neural-network

Deep Learning is a trending buzzword in the Machine Learning environment. All the major players in Silicon Valley are heavily investing in these topics and US universities are improving their courses offer.

I’m really interested in artificial intelligence both for fun and for work and I spent a few hours in the last weeks searching for best MOOCs about this topic. I found only a few courses but they are from the most notable figures in Deep Learning and Neural Networks environment.

Machine Learning
Stanford University on Coursera, Andrew Ng

Andrew Ng is Chief Scientist at Baidu Research since 2015, founder of Coursera and Machine Learning lecturer at Stanford University. He also founded the Google Brain project in 2011. His Machine Learning (CS229a) course at Stanford is quite mythical and, obviously, was my starting point.

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Machine Learning, Coursera

Neural Networks for Machine Learning
University of Toronto on Coursera, Geoffrey Hinton

Geoffrey Hinton is working at Google (probably on Google Brain) since 2013 when Google acquire his company DNNResearch Inc. He is a cognitive psychologist most noted for his work on artificial neural networks. His Coursera course on Neural Networks is related to 2012 but seem to be one of the best resource about these topics.

neural-networks-for-machine-learning

Neural Networks for Machine Learning, Coursera

Deep Learning (2015)
New York University on TechTalks, Yann LeCun (videos on techtalks.tv)

In 2013 LeCun became the first director of Facebook AI Research. He is well known for his work on optical character recognition and computer vision using convolutional neural networks (CNN), and is a founding father of convolutional nets. 2015 Deep Learning course at NYU is the last course about this topic hold by him.

Yann LeCun. CIFAR NCAP pre-NIPS' Workshop. Photo: Josh Valcarcel/WIRED

Yann LeCun. CIFAR NCAP pre-NIPS’ Workshop. Photo: Josh Valcarcel/WIRED

Big Data, Large Scale Machine Learning
New York University on TechTalks, John Langford and Yann LeCun

Another interesting course about Machine Learning hold by LeCun and John Langford, researcher at Yahoo Research, Microsoft Research and IBM’s Watson Research Center.

langford

John Langford, NYU

Deep Learning Courses
NVIDIA Accelerated Computing

This is not a college course. NVIDIA was one of the most important graphic board manufacturer in the early 2000s and now, with the experience of massive parallel computer on GPUs, is heavily investing in Deep Learning. This course is focused on usage of GPUs on most common deep learning framework: DIGITS, Caffe, Theano and Torch.

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Deep Learning Courses, NVIDIA

Mastering Apache Spark
Mike Frampton, Packt Publishing

Last summer I had the opportunity to collaborate in review of this title. Chapter about MLlib contains a useful introduction to Artificial Neural Networks on Spark. Implementation seems still young but is already possible to distribute the network over a Spark cluster.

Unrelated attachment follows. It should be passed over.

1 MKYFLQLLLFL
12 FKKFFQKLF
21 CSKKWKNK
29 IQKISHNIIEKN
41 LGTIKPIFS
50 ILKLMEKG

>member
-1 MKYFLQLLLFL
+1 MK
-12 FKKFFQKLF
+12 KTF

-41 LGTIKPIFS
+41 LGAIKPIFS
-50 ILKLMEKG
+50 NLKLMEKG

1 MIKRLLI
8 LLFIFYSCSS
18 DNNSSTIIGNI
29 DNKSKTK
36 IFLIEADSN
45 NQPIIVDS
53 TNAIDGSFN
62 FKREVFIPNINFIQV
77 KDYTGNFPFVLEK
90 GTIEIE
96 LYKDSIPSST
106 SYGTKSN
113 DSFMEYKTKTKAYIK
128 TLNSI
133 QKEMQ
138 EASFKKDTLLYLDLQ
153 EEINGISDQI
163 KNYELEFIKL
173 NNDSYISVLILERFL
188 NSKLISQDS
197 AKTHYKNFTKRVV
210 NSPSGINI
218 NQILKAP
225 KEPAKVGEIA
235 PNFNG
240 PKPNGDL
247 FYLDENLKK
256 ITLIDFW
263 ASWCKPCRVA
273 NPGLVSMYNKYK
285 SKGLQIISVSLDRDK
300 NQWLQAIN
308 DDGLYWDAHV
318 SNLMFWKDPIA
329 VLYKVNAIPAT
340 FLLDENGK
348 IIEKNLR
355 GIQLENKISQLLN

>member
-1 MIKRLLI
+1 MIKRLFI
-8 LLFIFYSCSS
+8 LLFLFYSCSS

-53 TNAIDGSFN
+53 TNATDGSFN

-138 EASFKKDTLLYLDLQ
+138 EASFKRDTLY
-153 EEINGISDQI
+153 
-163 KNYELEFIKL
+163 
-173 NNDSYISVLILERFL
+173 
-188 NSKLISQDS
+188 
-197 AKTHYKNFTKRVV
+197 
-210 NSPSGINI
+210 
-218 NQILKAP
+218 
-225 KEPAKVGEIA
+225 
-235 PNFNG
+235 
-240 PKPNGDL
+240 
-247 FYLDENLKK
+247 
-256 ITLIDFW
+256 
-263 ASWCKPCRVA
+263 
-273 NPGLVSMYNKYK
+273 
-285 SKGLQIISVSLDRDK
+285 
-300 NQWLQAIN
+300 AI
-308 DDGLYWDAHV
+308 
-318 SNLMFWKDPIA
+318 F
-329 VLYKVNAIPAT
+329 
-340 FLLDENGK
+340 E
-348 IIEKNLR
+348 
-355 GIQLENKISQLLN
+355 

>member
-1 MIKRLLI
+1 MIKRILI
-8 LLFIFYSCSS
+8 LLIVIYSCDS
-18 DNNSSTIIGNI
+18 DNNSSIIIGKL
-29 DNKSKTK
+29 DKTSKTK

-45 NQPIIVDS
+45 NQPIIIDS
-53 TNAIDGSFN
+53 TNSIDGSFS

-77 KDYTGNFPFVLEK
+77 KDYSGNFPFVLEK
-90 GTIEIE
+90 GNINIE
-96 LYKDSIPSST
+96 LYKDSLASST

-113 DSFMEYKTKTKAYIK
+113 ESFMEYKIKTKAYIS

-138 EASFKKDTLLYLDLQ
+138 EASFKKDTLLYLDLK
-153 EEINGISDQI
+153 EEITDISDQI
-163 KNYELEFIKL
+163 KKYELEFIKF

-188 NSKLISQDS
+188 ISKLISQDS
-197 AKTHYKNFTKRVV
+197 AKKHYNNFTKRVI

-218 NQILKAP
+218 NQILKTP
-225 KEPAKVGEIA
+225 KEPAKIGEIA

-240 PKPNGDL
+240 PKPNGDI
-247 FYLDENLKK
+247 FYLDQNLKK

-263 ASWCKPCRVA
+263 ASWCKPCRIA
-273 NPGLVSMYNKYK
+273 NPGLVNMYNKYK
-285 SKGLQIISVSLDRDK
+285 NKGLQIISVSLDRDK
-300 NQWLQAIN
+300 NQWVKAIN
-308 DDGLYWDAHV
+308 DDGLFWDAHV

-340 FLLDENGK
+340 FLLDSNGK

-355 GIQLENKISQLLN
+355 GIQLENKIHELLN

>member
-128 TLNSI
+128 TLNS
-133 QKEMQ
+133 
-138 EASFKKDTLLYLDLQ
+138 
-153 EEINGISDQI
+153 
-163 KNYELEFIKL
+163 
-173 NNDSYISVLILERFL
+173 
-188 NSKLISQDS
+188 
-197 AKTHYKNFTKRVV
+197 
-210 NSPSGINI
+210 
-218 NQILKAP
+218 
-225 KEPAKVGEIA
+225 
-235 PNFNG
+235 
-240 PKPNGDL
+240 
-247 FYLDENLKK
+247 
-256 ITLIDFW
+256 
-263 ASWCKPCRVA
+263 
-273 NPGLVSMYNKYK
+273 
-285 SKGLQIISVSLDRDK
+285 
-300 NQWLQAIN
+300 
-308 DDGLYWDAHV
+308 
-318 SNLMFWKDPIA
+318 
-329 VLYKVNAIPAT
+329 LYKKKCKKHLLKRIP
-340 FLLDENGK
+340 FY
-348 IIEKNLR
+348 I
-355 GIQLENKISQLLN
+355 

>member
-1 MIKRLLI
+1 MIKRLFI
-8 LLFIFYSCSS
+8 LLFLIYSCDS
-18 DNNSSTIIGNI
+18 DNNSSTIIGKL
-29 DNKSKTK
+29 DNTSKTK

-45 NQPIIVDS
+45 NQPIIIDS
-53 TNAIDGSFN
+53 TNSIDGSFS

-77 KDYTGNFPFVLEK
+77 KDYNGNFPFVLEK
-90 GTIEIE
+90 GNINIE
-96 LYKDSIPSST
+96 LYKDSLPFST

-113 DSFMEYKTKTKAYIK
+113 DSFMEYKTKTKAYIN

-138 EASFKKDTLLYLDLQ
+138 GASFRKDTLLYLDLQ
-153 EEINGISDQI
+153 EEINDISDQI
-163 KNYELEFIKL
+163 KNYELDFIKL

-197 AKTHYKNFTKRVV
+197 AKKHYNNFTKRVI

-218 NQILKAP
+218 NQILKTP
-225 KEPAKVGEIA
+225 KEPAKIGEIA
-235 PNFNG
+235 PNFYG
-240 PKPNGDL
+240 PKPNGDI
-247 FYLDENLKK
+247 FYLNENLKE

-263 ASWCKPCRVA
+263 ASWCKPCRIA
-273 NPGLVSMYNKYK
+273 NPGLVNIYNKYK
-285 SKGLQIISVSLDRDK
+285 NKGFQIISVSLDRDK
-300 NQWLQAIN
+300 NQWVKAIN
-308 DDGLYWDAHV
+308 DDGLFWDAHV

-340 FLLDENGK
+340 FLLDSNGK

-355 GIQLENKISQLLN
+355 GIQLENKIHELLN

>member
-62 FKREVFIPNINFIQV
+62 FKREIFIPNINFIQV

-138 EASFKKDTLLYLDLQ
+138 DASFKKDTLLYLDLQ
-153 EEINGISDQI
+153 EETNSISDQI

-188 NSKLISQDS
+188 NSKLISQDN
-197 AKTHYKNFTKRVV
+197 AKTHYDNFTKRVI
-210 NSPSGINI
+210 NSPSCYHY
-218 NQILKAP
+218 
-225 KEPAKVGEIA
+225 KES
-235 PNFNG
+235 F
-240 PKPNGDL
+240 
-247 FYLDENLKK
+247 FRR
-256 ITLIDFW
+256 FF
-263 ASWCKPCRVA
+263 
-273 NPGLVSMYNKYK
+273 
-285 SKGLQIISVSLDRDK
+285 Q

mastering-apache-spark

Mastering Apache Spark

[UPDATE 2016-01-31]

Deep Learning 
Vincent Vanhoucke, Google, Udacity

Google, a few days ago, releases on Udacity a Deep Learning course focused on TensorFlow, its deep learning tool. It’s the first course officially sponsored by a big companym is free and seems a great introduction. Thanks to Piotr Chromiec for pointing 🙂

deep-learning-google

From the home page

Storm is a free and open source distributed realtime computation system. Storm makes it easy to reliably process unbounded streams of data, doing for realtime processing what Hadoop did for batch processing. […] Storm has many use cases: realtime analytics, online machine learning, continuous computation, distributed RPC, ETL, and more. Storm is fast: a benchmark clocked it at over a million tuples processed per second per node. It is scalable, fault-tolerant, guarantees your data will be processed, and is easy to set up and operate.”

Introduction

Storm enables you to define a Topology (an abstraction of cluster computation) in order to describe how to handle data flow. In a topology you can define some Spouts (entry point for your data with basic preprocessing) and some Bolts (a single step of data manipulation). This simple strategy enable you to define a complex processing of streams of data.

Storm nodes are of two kinds: master and worker. Master node runs Nimbus, it is responsible for distributing code around the cluster, assigning tasks to machines, and monitoring for failures. Worker nodes run Supervisor. The Supervisor listens for work assigned to its machine and starts and stops worker processes as necessary based on what Nimbus has assigned to it. Everything is done through ZooKeeper.